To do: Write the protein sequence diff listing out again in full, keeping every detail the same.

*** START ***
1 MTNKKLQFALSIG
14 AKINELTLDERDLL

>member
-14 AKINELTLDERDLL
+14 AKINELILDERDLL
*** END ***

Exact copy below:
1 MTNKKLQFALSIG
14 AKINELTLDERDLL

>member
-14 AKINELTLDERDLL
+14 AKINELILDERDLL